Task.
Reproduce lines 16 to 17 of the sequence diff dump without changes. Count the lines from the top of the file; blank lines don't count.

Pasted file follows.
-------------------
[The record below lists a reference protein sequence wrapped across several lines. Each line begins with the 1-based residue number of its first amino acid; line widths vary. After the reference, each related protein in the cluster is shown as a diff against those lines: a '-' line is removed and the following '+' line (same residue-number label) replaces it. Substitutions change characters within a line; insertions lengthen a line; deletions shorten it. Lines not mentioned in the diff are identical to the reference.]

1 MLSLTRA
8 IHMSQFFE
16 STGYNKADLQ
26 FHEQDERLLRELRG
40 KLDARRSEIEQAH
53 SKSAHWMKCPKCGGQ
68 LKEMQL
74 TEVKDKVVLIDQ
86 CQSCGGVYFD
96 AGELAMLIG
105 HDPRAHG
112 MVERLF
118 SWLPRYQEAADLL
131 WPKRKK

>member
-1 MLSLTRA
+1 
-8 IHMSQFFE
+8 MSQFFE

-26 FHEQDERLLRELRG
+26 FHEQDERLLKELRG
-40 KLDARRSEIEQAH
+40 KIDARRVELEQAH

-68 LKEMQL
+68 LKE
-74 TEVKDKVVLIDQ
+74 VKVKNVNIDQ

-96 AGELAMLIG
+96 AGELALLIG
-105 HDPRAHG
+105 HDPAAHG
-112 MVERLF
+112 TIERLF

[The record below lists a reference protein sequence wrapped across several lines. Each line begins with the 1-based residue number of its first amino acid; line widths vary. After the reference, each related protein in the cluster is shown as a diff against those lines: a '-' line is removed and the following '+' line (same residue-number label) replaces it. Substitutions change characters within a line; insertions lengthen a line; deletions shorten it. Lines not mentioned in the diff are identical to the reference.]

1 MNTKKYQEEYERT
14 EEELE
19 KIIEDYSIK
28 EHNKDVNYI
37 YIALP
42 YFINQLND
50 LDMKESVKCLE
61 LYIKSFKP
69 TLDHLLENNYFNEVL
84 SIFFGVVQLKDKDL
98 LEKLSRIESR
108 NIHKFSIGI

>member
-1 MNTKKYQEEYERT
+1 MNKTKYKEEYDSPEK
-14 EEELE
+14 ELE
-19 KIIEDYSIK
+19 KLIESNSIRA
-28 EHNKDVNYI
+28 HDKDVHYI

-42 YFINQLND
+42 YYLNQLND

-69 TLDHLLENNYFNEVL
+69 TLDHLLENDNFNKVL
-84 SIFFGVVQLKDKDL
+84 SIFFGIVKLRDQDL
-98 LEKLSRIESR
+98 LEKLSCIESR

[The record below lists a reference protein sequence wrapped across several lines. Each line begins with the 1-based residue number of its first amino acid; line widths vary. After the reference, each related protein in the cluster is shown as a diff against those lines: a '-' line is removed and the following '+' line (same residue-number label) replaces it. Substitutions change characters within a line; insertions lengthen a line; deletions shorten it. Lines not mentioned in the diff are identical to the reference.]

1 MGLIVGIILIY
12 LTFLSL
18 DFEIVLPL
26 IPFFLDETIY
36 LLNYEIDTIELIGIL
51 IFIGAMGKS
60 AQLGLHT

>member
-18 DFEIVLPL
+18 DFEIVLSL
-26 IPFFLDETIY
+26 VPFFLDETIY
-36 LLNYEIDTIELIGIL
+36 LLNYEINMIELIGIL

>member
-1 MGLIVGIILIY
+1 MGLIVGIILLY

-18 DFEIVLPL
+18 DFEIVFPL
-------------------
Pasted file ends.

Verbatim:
>member
-1 MLSLTRA